I’m taking half an hour at the end of most work days to finally read through some of the letters that my sister, April Henderson, who died in November 2018, either sent or received. She saved almost everything, including letters that weren’t even to her but were to friends or relatives who knew of her interest in those around her.

I’ve found a lot to be sad about in relationships within our family.

But enough about the sadness. I want to focus on two things that this whole experience is bringing home to me. Neither will surprise you if you’re over 50 years old or even under 50 with a sense of recent history.

The first is the fact of the letters themselves. They’re often between my mother, living in Carman, Manitoba in the mid-1960s, and April, who, having graduated from high school in 1964, went to work in Winnipeg. Those two places are only 50 miles apart, but with the price of long-distance phone calls and my mother’s and sister’s very tight budgets, writing was really the only efficient way of communicating.

I emphasize that this probably shouldn’t come as a surprise to anyone reading this. But still, it just hit me over the head. It made me realize all the ways we can keep in touch and not wait until we find time to write and then wait again for the Canadian or U.S. postal service to deliver.

The second is monetary magnitudes. For some reason, my Aunt Ruby, who was my favorite great aunt, shared with my sister some correspondence she had with her nephew (my uncle) in 1949. My uncle was asking her for a loan and he listed the various expenses that had put him in debt, plus existing debts. Here they are:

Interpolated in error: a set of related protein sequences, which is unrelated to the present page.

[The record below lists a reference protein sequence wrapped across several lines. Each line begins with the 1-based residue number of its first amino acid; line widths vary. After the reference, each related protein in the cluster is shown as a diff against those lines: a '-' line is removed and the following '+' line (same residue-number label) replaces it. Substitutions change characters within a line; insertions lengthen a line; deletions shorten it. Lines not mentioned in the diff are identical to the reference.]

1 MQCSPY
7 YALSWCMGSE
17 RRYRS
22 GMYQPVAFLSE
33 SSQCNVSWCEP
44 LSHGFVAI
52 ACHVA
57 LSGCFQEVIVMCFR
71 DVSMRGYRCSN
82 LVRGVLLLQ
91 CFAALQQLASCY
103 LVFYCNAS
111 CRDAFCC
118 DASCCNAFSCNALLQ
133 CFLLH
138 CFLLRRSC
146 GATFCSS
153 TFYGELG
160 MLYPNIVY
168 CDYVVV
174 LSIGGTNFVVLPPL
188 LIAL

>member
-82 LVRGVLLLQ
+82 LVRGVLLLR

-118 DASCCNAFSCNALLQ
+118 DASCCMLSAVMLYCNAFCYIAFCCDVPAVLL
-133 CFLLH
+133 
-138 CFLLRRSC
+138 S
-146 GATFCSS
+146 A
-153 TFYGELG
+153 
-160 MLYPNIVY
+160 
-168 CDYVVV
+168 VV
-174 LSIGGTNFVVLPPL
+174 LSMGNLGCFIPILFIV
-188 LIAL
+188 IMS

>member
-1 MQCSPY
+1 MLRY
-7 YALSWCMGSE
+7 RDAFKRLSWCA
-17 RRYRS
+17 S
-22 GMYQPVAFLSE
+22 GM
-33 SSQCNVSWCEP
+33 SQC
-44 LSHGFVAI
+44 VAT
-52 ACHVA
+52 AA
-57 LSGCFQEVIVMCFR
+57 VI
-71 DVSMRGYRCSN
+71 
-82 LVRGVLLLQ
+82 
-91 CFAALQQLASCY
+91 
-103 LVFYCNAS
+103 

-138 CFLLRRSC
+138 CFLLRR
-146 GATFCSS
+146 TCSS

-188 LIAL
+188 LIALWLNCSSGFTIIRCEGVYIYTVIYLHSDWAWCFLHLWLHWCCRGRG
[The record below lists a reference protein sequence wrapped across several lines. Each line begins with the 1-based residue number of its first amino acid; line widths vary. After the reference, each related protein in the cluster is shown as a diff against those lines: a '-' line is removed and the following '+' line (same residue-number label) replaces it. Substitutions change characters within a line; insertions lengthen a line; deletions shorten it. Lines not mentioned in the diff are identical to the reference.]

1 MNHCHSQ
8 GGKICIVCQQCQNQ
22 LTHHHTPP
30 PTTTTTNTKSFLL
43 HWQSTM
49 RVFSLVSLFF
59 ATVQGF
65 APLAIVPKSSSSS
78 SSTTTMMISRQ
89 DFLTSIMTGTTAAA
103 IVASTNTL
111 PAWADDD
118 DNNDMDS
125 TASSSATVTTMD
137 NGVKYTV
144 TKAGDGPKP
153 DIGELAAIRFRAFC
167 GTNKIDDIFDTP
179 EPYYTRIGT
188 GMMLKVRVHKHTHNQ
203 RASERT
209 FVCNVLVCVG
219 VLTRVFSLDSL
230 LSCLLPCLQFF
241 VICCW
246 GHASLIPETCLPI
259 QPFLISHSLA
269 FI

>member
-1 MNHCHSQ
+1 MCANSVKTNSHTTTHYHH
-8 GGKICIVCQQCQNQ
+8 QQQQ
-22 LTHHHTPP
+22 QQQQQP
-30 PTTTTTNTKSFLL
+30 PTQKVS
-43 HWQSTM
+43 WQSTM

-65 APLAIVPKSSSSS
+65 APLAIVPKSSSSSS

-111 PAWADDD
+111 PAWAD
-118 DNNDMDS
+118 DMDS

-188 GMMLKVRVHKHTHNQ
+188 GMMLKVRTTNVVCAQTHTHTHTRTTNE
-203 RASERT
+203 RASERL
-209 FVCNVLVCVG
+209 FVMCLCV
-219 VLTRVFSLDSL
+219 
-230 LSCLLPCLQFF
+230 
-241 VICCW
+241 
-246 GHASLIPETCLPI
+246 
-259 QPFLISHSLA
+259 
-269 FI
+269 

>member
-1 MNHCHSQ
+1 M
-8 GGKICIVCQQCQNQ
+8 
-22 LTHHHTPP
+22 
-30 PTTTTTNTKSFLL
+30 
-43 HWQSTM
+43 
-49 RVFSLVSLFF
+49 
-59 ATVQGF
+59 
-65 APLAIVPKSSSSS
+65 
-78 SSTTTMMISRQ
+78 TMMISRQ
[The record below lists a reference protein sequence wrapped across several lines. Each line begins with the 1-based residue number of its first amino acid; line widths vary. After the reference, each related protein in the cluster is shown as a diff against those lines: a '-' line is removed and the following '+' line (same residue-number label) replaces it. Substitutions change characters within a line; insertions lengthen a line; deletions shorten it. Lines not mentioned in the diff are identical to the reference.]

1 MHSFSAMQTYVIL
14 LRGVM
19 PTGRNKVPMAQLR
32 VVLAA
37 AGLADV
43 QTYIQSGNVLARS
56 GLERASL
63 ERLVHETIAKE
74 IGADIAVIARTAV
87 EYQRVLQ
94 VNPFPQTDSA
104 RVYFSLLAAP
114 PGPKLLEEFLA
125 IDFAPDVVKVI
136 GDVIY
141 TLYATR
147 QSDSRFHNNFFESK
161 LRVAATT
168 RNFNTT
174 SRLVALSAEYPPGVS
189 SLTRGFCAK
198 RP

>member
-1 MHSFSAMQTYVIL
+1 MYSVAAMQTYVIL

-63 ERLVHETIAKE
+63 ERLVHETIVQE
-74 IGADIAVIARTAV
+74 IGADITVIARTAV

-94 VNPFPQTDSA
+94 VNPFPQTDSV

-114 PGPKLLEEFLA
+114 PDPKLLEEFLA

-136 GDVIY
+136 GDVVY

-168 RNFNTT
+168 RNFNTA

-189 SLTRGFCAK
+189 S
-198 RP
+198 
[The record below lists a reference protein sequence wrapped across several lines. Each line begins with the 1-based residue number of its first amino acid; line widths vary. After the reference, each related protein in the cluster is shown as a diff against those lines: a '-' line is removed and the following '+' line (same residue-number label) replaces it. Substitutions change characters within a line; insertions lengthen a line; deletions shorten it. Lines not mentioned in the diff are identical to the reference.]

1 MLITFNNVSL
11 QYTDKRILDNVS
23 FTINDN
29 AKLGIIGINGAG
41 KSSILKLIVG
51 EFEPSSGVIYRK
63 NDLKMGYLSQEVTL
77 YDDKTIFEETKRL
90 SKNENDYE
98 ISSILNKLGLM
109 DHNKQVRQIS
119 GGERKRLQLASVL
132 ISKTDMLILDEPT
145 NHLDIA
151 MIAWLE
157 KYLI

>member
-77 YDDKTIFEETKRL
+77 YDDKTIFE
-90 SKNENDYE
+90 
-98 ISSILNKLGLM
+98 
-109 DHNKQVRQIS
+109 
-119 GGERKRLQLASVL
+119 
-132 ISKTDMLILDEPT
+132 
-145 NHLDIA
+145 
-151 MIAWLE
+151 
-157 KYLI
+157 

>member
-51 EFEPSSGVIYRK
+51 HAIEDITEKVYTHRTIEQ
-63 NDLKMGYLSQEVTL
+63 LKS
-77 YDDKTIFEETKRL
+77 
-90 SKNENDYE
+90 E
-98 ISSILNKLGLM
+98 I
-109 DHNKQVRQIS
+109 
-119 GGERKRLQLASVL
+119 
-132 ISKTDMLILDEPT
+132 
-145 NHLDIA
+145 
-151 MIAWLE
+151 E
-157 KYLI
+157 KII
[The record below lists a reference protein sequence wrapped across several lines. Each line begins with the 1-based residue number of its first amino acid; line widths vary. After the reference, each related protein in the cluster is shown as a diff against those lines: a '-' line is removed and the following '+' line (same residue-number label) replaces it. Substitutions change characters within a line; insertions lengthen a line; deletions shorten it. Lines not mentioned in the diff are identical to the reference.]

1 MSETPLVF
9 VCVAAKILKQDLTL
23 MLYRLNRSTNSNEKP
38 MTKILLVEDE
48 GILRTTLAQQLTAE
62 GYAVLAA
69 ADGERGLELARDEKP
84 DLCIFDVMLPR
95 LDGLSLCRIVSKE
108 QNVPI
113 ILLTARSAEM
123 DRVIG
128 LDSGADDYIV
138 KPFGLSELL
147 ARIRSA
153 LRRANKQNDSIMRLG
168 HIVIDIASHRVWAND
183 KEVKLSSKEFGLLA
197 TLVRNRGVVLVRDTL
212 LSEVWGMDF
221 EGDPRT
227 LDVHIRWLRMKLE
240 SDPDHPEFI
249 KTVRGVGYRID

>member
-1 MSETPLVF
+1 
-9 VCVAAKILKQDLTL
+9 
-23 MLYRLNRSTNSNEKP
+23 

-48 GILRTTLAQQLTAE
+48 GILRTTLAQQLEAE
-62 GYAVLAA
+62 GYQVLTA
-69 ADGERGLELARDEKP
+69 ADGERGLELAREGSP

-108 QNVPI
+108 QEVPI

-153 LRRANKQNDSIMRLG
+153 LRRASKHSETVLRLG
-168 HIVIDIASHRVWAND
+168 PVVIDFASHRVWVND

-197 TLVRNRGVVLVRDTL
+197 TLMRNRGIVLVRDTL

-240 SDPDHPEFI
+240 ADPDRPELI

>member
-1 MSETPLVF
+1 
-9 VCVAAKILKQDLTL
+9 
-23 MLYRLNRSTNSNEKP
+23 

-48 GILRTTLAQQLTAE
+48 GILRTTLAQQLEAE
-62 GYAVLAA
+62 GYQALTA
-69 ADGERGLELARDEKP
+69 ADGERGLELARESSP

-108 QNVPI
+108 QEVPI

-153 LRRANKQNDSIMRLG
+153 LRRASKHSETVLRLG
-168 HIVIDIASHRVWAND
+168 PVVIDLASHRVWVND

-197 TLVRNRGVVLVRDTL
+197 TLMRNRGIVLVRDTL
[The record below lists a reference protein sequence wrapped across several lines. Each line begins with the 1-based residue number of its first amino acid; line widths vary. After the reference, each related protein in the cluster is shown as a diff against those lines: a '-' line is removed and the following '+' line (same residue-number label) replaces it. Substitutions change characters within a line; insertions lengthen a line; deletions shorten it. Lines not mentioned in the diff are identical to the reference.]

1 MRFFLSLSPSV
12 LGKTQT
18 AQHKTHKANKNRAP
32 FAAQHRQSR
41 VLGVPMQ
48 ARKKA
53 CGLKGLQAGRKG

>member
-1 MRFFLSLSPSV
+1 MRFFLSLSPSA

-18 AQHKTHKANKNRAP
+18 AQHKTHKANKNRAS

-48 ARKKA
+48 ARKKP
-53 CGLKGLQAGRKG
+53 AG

Dr. Upton (dentist): $28.00

Dr. Corley: $48.00

Publishers Guild (books): $8.00

Prescription drugs: $12.00

Holy Cross hospital: $26.00

General Hospital: $15.00

Union Tractor and Equipment (his employer): $15.00 for new glasses and safety boots

Bank payment: $35.00

Clothes for children: $10.65

Clothes for ourselves: $14.75

Household finance (debt): $200.00

Mom and Dad (debt): $200.00

About behind on grocery bills: $40.00

Grand total: $652.40.

Obviously, all the amounts are low because they’re in 1949 dollars. The Canadian CPI in 1949 was 12.2 and rose to 157.1 by 2023. That’s an increase of 1188 percent.

So $652.40 would be $8,401 today, still a sizable amount. If we compare it to average wages, it’s even a bigger bite, probably on the order of $25,000.

Here’s what I found more interesting: relative prices. A hospital charged $26.00, I think for my aunt’s delivery of one of her sons. Adjust for inflation and you get $335.00. And remember that few people in Canada at the time, just as in the United States, had health insurance. What would $335.00 buy you today at a hospital? Not much. There are three contributors to the high price now: much higher quality–they can do more things to help you, third-party payment, and higher real doctors’ and nurses’ salaries. Oh, and add a fourth: the permit process to build new hospitals.

And while on the issue of medical care, look at the dentist. $28.00 in 1949, inflation adjusted, is $361 today. That would still buy some dental services. And notice that way fewer people have dental insurance than have health insurance. Hmmm.

I don’t know what kind of clothing they bought their 2 sons, but it’s conceivable that the real price of clothing has declined.